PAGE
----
by Sam Estall, in conversation with David Walker
In the dynamic landscape of construction and sustainability, recognizing and addressing carbon emissions in building materials is a critical step towards a greener future. We sat down with David Walker, the Environment, ESG, and Sustainability lead for the High-Speed Rail 2 (HS2) project, to delve into the nuances of embodied carbon and the transformative measures the industry is taking. Here are the highlights from our conversation.
Factors contributing to embodied carbon
The journey begins with understanding the main contributors to high levels of embodied carbon in building materials and systems. According to Walker, the use of energy-intensive materials, particularly cement and glass, plays a pivotal role. The manufacturing process for these materials is carbon-intensive, creating a substantial environmental footprint. Extractive processes like mineral extraction and long-distance transportation also contribute significantly, relying on fossil fuels with high carbon emissions. Moreover, the relatively short lifespan of buildings and inefficient material retention during demolition pose additional challenges to recycling lost materials.
Reducing embodied carbon throughout the lifecycle
The construction industry is not resting on its laurels. Walker points out ongoing innovations aimed at reducing embodied carbon. Low-carbon concretes and hybrid materials are currently in development, offering promising alternatives with lower carbon footprints. However, he emphasizes the need for a delicate balance, ensuring that these materials prove their longevity and reliability. The industry must navigate the terrain of risk and reward as it ventures into uncharted territories of sustainability.
Tools for measuring and reducing embodied carbon
Tracking and measuring embodied carbon require sophisticated tools, and here, Building Information Modelling (BIM) software takes centre stage. Carbon tracking products and software enable benchmarking comparisons between traditional and innovative materials. As the industry marches towards 2023, low-carbon concrete, utilizing different energy sources in its creation, is poised to revolutionize construction methods and reduce embodied carbon.
Rethinking building components
One commonly overlooked aspect is the default mindset in construction. Walker challenges this mindset by asking a crucial question: does a staircase need to be made of concrete? Sustainable materials can meet fire protection and resilience standards, presenting a wider range of options for designers and engineers. Overcoming ingrained perceptions is key to accelerating the embrace of low-carbon methods and materials.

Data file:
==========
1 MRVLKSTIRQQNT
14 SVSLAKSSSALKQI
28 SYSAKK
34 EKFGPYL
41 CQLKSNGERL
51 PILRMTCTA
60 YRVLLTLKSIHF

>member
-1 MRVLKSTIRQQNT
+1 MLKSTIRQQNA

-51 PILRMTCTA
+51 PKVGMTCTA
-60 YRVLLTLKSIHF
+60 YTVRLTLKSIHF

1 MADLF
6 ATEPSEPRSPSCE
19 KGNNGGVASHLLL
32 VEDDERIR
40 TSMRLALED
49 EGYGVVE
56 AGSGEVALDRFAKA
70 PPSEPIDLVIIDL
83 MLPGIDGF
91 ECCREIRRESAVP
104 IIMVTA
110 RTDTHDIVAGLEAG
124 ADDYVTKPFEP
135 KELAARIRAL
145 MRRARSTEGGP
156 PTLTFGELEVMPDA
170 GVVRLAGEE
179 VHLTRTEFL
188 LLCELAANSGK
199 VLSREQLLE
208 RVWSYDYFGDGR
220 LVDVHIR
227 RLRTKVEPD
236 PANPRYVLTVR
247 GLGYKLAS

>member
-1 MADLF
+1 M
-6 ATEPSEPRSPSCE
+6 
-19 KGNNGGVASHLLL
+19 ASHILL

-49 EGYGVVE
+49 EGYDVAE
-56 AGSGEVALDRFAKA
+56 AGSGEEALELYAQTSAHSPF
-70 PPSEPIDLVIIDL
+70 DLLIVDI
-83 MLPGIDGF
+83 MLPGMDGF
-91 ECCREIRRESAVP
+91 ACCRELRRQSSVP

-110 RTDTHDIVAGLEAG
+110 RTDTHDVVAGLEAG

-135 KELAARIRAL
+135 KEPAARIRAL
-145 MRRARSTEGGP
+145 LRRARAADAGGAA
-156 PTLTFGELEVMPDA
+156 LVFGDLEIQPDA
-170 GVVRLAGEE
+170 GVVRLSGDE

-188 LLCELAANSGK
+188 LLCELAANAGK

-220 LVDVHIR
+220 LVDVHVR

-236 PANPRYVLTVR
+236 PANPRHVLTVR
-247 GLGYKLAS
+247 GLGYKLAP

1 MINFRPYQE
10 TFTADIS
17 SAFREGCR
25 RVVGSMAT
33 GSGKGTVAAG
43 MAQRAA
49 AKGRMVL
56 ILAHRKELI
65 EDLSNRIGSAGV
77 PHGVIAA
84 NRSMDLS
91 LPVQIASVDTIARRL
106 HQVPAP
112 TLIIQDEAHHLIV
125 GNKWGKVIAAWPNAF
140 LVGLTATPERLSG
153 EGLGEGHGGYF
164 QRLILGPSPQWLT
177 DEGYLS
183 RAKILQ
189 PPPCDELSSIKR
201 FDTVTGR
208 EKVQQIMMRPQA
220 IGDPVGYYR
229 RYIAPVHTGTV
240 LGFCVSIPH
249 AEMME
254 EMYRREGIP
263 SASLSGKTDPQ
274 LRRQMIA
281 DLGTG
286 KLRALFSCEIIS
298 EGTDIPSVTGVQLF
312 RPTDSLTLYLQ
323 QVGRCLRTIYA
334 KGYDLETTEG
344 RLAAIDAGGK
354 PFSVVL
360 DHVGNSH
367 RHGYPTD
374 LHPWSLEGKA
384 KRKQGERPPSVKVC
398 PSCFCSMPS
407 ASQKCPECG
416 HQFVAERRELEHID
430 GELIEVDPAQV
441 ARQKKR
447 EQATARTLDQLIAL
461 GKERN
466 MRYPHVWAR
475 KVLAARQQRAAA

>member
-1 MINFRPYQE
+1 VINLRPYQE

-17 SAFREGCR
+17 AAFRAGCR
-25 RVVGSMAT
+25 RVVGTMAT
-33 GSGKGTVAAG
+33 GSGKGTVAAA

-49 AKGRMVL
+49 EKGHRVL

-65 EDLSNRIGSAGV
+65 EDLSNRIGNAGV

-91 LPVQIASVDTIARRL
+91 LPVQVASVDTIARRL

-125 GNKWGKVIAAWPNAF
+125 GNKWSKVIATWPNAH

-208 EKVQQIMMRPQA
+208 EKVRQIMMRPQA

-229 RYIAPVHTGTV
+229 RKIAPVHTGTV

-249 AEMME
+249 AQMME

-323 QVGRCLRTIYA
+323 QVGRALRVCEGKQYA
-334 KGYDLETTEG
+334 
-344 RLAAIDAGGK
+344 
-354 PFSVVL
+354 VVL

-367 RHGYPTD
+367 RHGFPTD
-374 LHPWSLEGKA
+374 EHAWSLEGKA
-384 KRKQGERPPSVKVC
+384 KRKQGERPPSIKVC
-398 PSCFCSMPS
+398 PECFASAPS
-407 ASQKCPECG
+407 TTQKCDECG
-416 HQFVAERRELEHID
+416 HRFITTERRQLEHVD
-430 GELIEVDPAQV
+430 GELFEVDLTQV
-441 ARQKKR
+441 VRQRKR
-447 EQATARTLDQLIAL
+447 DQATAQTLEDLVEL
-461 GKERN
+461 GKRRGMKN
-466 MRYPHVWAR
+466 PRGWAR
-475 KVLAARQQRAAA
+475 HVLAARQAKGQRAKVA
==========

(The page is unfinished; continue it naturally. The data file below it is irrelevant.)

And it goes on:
The cost conundrum
The elephant in the room is the perception that lower-carbon alternatives are expensive and may not perform as well. Walker addresses this concern by highlighting the economic scale. As demand for these materials increases, manufacturing costs will decrease, making sustainable alternatives more economically viable. Case studies and research play a pivotal role in dispelling myths and building confidence in the efficacy of low-carbon materials.
The future of embodied carbon reduction
Looking ahead, Walker envisions regulatory measures as a crucial governmental focus. Building regulations that mandate superior carbon performance are essential. It's imperative to steer clear of greenwashing and carbon offsetting schemes, relying instead on tangible projects and case studies to showcase the potential of innovative materials. Walker emphasizes that true alternatives are not only available but necessary to drive meaningful change in reducing embodied carbon.
As we navigate the path to a sustainable future, the construction industry stands at a crossroads, armed with innovations and a growing commitment to environmental responsibility. The journey towards reducing embodied carbon is not just a responsibility but an opportunity to redefine the future of construction. With leaders like David Walker paving the way, the industry is on track to build a greener tomorrow. For the full interview with David Walker, visit the Resibuild website here.